Dry Shampoo Basics

Don't hit the snooze too many times, or you'll have no time to wash your hair! See more sleep pictures.
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Think of those mornings when you hit the snooze button a few too many times, and you wake up with barely enough time to pull on some clothes and rush out the door to the office. Thanks perhaps to some perverse joke being played by the goddess of coiffures, those frantic occasions also tend to coincide with your worst cases of bed head, when the sebaceous glands attached to your hair follicles have unleashed an oil slick worthy of the Exxon Valdez. Your 100,000 to 120,000 or so hairs, weighted down with that oil -- which is really a combination of accumulated cell debris, chemical components of sweat and various tiny pieces of dirt picked up from the air -- are protruding every which way, creating a look reminiscent of the lead character in the Calvin & Hobbes comic strip [source: Zviak]. And you don't have the time to shampoo and rinse your rebellious locks in the shower and then carefully dry and reshape them.

Well, don't go to pieces. Hair care technology has an ingenious solution for you: dry shampoo, a water-free way to freshen and restyle your hair when you don't have time for a leisurely scrub. Just sprinkle or spray the preparation on your hair, wait a few moments for it to absorb the oil and other gunk that sticks to it, and then brush or blot it out. Dry shampoo enthusiasts, of whom there seem to be a growing number, insist that some of their favorite designer brands will give your hair a shiny, bouncy volume that's nearly as good as what a stint under the shower nozzle would accomplish [source: Kato]. Beyond that, the latest pearl of wisdom from hair care gurus is that a daily wash-and-rinse with a detergent shampoo may strip away too much natural oil from your hair, which is bad news for the 80 percent of Americans who wash daily [source: Bouillon]. Follicular fashionistas are reverting to the once-a-week hair-washing regimen of decades ago, when stylish dames went to salons. Between salon visits, dry shampoos are enough to keep you looking good, according to proponents [source: Grossman].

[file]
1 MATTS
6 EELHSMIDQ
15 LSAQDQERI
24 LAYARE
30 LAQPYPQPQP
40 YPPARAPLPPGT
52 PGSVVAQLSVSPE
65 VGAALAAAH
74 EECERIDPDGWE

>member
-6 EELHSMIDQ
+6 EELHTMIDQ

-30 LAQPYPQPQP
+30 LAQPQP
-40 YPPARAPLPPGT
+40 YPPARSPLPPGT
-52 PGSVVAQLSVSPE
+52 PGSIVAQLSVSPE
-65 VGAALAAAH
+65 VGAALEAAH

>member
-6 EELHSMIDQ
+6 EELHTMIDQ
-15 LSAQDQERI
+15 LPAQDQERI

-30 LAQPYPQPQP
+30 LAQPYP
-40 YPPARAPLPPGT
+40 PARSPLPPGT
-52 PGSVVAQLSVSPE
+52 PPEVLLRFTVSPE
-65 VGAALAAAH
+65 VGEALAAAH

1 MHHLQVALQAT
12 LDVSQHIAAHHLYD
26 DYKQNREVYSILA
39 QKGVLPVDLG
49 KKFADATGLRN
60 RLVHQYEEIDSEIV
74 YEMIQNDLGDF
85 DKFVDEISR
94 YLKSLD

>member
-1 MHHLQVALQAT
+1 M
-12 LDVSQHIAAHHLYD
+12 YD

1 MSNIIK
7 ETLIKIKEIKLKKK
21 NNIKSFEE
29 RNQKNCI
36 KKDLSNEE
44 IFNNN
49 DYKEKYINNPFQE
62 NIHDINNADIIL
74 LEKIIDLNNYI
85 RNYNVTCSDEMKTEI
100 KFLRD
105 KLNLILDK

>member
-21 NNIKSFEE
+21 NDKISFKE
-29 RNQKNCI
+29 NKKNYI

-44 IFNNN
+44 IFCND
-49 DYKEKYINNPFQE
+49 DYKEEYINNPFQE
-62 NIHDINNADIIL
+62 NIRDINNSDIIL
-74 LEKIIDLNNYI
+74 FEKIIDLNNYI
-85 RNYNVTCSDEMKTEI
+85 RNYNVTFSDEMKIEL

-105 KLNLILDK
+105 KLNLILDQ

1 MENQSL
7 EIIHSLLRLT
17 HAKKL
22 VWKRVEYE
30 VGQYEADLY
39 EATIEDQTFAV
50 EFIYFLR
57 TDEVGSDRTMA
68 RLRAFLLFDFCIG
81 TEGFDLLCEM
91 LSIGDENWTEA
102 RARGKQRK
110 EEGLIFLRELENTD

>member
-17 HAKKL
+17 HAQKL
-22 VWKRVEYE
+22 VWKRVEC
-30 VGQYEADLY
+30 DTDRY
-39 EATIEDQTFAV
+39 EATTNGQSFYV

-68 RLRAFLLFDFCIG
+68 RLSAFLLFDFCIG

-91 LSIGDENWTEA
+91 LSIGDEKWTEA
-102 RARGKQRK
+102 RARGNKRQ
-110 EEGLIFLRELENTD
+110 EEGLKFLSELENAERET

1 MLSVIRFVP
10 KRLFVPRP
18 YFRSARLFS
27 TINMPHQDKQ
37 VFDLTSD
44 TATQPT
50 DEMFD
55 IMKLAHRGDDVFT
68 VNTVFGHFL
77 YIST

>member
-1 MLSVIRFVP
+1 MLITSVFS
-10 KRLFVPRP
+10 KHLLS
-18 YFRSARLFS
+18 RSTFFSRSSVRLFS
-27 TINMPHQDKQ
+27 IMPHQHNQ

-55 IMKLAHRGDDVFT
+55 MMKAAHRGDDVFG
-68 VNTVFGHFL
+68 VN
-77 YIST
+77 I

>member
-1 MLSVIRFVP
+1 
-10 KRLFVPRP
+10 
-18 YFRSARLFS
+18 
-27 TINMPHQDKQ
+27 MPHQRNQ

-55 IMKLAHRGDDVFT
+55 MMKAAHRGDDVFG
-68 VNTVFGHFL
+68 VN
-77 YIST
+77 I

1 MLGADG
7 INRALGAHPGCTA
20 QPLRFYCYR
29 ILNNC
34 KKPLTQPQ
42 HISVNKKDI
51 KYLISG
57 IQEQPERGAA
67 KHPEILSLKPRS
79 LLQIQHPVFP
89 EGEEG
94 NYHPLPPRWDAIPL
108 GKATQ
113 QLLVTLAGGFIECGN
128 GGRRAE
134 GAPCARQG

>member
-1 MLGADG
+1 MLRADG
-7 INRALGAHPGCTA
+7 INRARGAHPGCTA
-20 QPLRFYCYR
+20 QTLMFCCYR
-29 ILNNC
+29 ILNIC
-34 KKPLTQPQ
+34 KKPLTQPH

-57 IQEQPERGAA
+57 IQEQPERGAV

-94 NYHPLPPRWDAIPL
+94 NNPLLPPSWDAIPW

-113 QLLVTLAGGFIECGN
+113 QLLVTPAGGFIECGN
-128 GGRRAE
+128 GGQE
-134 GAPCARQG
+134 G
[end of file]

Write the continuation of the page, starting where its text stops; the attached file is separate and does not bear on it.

Are they right or are they just looking for once-a-week customers at their salons? What are the pros and cons of dry shampoo?